Blog Science The Impact of Inequality in Women’s Health and Pain Research 
The Impact of Inequality in Women’s Health and Pain Research 
The Impact of Inequality in Women’s Health and Pain Research 

Authors: Therabody Scientists: Tim Roberts, MSc; Kyle Silvey, PhD, CSCS; Michelle Darian, MS, MPH, RD, LDN  

Women dominate most medical diagnoses related to chronic pain: migraines, rheumatoid arthritis, endometriosis, pelvic pain syndrome, and irritable bowel syndrome, to name a few. [1] So why can getting a swift diagnosis and an effective treatment plan for these conditions take years? Quite frankly, clinical research and medical practice are based on the male default.  

Men have historically been the primary participants in scientific studies to understand medical conditions — from deciphering disease risk factors, symptoms, and even treatment medications. For decades, it was (wrongfully) assumed that outcomes from medical studies in men would universally apply to women. While science and vocal healthcare practitioners and women have raised awareness of these sex and gender discrepancies, the bias runs deep.  

Here at Therabody®, we aim to bring cutting-edge wellness technology to everybody. That means bringing solutions that specifically target women’s pain (and continuing to study and innovate on this technology).  

Let’s take a deeper dive into the current state of things, why there’s urgency for change, and our vision for the future of women’s pain management. 

Chronic Pain Experienced by Women 

Numerous diseases have only one reported symptom: pain. And many of these conditions are ones that disproportionately impact women.   

  • Migraines: Data from Europe estimate that almost 28% of women experience migraines, compared to 15% of men. [2]  
  • Fibromyalgia: Fibromyalgia is a musculoskeletal condition that is characterized by widespread pain. Of those diagnosed with this condition, 75-90% are middle-aged women. [3

Of course, there are pain-based conditions that only affect women.  

  • Premenstrual syndrome (PMS): About 30-40% of reproductive-age women experience PMS. [4
  • Endometriosis: Endometriosis is estimated to affect 10% of reproductive-age women. [5
  • Menopause: During menopause, 85% of women report experiencing symptoms of various types and severity, including pain. [6

Researchers and practitioners are trying to understand why the prevalence of these conditions differs between men and women. Here’s what we know so far.  

How Women’s Pain Differs from Men’s 

The way pain is perceived, expressed, and coped with can differ by both sex and gender. 

  • Gender: From a young age, boys and girls are treated differently when it comes to pain. Many societies teach boys to be tough and tolerate pain (and painful experiences). They don’t always vocalize their pain — possibly staying silent until a situation becomes unbearable. On the other hand, research shows girls are often encouraged to verbalize discomfort. And as adults, that translates to discussing their pain more openly with a support system or healthcare professionals. However, the (archaic) societal belief that women are physically more sensitive than men has influenced healthcare providers to take women’s pain less seriously than a man’s and to even doubt concerns. [1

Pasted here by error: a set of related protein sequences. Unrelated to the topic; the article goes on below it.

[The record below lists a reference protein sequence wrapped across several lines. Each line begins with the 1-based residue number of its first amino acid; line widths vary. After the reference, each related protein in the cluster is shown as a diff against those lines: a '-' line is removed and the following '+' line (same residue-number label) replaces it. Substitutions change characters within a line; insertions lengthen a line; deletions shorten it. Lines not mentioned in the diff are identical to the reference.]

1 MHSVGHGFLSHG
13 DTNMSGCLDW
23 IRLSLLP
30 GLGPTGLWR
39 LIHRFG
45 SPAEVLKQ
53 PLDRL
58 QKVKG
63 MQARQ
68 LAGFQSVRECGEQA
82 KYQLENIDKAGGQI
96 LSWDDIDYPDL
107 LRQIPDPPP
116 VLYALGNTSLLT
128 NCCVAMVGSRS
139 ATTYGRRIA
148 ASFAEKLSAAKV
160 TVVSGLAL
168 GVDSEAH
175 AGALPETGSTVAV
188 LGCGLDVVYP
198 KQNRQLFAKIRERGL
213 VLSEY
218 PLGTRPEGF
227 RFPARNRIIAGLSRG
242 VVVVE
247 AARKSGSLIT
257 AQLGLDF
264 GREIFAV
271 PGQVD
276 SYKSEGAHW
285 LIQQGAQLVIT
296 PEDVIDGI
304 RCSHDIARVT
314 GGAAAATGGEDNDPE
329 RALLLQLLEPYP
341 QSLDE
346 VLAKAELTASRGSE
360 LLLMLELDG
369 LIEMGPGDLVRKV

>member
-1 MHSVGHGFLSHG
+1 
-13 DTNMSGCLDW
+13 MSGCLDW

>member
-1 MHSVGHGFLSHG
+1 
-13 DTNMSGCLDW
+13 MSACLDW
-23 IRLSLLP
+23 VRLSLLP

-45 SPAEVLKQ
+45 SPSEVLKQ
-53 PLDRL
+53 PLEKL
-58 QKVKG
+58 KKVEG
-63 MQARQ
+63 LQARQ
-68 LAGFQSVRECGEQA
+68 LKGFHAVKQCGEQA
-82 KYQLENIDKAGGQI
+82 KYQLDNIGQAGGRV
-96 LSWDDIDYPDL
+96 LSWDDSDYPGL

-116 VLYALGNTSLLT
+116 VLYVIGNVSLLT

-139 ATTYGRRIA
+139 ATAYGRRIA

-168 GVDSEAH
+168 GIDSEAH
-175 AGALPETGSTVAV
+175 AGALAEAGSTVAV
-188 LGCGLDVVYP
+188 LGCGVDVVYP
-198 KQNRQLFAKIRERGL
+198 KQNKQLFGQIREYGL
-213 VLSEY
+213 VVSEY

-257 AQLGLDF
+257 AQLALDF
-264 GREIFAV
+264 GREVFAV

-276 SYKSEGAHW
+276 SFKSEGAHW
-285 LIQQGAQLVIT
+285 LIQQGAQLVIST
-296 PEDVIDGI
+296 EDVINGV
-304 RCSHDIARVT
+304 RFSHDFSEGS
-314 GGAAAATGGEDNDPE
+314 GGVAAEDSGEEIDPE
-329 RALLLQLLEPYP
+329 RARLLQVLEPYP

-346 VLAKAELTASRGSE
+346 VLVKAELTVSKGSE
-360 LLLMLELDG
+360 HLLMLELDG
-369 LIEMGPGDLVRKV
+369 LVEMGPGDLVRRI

• Sex: Of course, there are also biological differences between males and females. The body has sex-specific pain mediators, and research shows that a female’s pain response changes with the menstrual cycle, pregnancy, and contraceptive use. So, the fluctuations of hormones in women can influence their pain. [1] There are also neurological differences between males and females. Studies indicate that women have a higher density of nerve endings (and pain receptors than men). [7, 8]   

Sex and gender do not solely account for the differences in men’s and women’s pain. There are still a lot of unknowns when it comes to pain, in part because women’s health research is ages behind men. 

Women Are Historically Underrepresented in Clinical Studies  

Women have been historically underrepresented, or excluded altogether, in clinical trials. From 1977 to 1993, the Food and Drug Administration banned women of childbearing age from participating in early clinical trials after thousands of pregnant women were given the sedative thalidomide, which led to severe birth defects. [9] Women were then classified as a vulnerable population.  

“The creation of the National Institute of Health Office of Women’s Research (in 1990) began to shed light on serious knowledge gaps in women’s health," says Dr. Pamela Peeke, Therabody Scientific Advisory Board Member.